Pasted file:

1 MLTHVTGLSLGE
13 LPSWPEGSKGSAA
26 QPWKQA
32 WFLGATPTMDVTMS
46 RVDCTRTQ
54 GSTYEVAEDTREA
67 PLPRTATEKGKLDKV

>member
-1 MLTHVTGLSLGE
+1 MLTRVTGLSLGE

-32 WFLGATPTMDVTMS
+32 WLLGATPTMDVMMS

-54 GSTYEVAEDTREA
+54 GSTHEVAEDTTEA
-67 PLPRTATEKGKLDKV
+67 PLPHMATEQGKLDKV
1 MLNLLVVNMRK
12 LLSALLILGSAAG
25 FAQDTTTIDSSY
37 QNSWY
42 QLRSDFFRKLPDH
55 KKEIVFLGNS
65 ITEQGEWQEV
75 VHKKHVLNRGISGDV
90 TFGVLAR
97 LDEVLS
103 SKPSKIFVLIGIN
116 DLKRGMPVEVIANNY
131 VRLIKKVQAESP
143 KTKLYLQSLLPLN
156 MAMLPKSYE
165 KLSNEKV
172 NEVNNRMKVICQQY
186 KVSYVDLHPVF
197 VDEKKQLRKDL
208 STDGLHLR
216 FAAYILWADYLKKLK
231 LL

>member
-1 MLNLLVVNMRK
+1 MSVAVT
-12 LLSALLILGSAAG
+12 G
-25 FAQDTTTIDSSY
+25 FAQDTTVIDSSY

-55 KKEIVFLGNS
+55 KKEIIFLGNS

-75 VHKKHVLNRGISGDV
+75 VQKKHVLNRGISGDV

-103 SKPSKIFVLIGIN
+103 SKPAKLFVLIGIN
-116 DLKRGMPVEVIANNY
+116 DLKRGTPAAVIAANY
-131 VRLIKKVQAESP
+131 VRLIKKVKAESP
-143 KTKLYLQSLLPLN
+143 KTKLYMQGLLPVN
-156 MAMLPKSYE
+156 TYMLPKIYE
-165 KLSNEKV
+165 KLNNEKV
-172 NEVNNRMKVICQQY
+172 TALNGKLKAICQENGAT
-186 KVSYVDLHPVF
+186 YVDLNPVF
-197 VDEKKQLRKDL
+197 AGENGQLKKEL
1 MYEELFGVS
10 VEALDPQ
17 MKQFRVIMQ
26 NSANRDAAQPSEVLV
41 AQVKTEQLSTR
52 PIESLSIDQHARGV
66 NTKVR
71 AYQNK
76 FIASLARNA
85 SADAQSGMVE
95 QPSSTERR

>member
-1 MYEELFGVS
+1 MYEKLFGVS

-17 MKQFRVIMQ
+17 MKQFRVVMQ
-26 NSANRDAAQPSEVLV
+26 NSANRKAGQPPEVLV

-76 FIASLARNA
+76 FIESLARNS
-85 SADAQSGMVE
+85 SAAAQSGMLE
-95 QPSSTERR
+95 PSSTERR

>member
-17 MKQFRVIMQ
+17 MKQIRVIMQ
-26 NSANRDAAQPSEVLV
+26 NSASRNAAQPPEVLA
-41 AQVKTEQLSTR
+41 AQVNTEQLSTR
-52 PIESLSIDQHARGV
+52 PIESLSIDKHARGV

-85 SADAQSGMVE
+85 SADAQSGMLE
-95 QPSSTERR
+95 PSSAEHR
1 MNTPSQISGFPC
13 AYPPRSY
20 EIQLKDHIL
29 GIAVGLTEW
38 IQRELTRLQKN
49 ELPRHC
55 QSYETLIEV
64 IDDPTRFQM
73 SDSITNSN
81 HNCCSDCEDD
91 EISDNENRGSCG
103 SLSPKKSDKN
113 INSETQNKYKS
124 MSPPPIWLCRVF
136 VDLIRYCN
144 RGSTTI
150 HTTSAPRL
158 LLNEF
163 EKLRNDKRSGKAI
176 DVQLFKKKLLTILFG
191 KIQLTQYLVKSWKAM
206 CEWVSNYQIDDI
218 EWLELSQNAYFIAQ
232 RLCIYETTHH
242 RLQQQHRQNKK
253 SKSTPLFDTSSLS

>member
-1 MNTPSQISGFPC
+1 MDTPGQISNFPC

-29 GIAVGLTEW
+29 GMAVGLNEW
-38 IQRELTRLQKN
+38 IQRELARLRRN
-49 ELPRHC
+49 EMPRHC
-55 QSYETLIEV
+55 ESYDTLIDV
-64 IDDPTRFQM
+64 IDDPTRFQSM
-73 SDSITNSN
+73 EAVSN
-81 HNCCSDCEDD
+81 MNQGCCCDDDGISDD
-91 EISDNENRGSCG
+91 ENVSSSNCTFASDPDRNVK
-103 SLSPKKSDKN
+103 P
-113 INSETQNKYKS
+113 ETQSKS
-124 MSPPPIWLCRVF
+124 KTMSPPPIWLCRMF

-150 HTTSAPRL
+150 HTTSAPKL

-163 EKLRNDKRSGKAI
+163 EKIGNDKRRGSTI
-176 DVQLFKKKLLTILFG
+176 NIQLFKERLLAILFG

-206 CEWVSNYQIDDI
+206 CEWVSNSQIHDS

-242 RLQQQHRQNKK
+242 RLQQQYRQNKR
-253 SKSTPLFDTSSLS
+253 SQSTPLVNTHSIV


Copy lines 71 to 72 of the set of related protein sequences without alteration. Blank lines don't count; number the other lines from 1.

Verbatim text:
26 NSANRDAAQPSEVLV
41 AQVKTEQLSTR